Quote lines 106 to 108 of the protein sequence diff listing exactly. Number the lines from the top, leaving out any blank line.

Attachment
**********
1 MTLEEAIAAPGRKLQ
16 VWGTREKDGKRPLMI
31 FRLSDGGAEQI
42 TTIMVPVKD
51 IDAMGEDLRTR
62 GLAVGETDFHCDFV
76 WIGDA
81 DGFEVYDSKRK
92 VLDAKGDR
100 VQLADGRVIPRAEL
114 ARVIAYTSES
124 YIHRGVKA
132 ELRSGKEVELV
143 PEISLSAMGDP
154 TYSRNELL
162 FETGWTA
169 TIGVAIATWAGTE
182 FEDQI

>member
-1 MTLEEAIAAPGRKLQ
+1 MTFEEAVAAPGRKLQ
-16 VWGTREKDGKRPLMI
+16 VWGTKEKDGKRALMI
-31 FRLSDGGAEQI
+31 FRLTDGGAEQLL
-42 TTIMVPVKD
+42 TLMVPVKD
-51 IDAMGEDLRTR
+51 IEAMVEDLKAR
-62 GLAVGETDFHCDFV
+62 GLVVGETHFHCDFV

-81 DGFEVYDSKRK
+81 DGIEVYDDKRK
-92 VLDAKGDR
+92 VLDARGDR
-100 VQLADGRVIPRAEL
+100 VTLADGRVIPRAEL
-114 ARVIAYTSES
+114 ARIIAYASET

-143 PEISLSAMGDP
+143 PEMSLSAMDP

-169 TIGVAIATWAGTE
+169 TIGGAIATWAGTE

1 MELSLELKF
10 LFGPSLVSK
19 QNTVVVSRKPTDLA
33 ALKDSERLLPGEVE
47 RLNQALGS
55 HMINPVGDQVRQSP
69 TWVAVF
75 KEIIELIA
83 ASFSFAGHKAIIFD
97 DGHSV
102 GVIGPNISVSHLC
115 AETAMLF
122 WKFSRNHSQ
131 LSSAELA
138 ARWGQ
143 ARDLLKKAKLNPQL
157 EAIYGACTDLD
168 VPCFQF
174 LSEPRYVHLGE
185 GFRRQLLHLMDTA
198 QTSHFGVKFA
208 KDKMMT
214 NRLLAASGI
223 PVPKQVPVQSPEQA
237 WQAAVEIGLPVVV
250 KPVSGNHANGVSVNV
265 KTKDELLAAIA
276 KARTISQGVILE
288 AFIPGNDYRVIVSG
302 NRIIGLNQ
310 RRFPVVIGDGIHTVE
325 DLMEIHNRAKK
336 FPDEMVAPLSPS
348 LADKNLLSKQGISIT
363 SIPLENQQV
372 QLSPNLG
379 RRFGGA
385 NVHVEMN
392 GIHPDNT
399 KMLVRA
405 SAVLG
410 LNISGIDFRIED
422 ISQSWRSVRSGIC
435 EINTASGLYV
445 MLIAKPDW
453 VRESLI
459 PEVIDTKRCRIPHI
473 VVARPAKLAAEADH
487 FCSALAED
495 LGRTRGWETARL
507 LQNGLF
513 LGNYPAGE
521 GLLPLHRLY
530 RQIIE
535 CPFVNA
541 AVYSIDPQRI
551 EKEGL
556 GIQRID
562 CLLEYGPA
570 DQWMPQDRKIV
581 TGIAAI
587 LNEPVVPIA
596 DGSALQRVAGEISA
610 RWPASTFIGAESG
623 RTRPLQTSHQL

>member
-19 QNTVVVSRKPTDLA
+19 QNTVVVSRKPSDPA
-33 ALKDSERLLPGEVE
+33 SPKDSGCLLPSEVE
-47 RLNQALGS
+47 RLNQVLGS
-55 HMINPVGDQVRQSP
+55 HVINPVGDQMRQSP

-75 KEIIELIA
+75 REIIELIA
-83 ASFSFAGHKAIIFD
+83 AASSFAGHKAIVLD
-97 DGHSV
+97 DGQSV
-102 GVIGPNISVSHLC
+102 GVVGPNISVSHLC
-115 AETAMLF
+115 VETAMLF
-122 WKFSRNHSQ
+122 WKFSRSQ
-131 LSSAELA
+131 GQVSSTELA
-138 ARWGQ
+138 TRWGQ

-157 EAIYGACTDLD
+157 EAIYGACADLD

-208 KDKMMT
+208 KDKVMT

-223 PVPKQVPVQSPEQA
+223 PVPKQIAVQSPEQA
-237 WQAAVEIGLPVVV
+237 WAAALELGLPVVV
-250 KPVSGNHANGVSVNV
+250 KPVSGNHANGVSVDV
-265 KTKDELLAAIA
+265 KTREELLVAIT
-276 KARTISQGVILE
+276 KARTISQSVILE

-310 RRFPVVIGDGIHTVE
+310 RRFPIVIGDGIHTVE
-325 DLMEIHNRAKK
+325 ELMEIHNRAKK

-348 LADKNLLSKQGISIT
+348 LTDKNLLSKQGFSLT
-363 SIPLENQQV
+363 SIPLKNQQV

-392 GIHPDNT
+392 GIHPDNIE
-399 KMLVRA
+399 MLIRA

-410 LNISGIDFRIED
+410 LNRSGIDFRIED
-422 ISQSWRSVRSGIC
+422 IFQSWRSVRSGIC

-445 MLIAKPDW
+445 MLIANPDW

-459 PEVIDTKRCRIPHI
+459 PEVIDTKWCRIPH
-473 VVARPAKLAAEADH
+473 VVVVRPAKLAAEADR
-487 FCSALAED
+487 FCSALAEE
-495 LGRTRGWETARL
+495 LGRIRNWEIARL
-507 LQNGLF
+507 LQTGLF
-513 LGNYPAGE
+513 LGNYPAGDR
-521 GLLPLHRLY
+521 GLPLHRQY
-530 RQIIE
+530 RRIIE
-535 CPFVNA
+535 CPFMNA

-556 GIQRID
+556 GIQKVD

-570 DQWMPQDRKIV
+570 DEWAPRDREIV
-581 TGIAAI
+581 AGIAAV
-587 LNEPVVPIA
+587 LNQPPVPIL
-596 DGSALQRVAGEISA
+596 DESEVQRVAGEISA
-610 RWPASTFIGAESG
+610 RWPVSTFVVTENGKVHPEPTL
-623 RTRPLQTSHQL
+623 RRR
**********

596 DGSALQRVAGEISA
610 RWPASTFIGAESG
623 RTRPLQTSHQL